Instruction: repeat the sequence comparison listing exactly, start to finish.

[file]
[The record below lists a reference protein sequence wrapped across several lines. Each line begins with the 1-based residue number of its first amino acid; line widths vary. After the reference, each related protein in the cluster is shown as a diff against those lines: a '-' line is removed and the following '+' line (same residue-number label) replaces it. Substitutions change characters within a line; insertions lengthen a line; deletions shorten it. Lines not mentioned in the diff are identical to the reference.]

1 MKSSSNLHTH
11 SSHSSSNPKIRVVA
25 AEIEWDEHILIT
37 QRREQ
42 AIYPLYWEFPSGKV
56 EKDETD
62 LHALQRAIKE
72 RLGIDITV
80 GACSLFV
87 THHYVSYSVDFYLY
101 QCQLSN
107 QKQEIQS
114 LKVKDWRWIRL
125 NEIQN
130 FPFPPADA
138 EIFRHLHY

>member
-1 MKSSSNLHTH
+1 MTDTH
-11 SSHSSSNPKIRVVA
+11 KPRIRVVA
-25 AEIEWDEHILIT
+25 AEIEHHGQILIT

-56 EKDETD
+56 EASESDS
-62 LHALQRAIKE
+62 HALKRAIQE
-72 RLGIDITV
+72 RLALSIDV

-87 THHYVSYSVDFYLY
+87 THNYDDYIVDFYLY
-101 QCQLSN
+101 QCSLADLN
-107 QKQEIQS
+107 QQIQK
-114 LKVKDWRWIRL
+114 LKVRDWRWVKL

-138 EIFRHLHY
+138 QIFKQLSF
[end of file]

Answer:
[The record below lists a reference protein sequence wrapped across several lines. Each line begins with the 1-based residue number of its first amino acid; line widths vary. After the reference, each related protein in the cluster is shown as a diff against those lines: a '-' line is removed and the following '+' line (same residue-number label) replaces it. Substitutions change characters within a line; insertions lengthen a line; deletions shorten it. Lines not mentioned in the diff are identical to the reference.]

1 MKSSSNLHTH
11 SSHSSSNPKIRVVA
25 AEIEWDEHILIT
37 QRREQ
42 AIYPLYWEFPSGKV
56 EKDETD
62 LHALQRAIKE
72 RLGIDITV
80 GACSLFV
87 THHYVSYSVDFYLY
101 QCQLSN
107 QKQEIQS
114 LKVKDWRWIRL
125 NEIQN
130 FPFPPADA
138 EIFRHLHY

>member
-1 MKSSSNLHTH
+1 MTDTH
-11 SSHSSSNPKIRVVA
+11 KPRIRVVA
-25 AEIEWDEHILIT
+25 AEIEHHGQILIT

-56 EKDETD
+56 EASESDS
-62 LHALQRAIKE
+62 HALKRAIQE
-72 RLGIDITV
+72 RLALSIDV

-87 THHYVSYSVDFYLY
+87 THNYDDYIVDFYLY
-101 QCQLSN
+101 QCSLADLN
-107 QKQEIQS
+107 QQIQK
-114 LKVKDWRWIRL
+114 LKVRDWRWVKL

-138 EIFRHLHY
+138 QIFKQLSF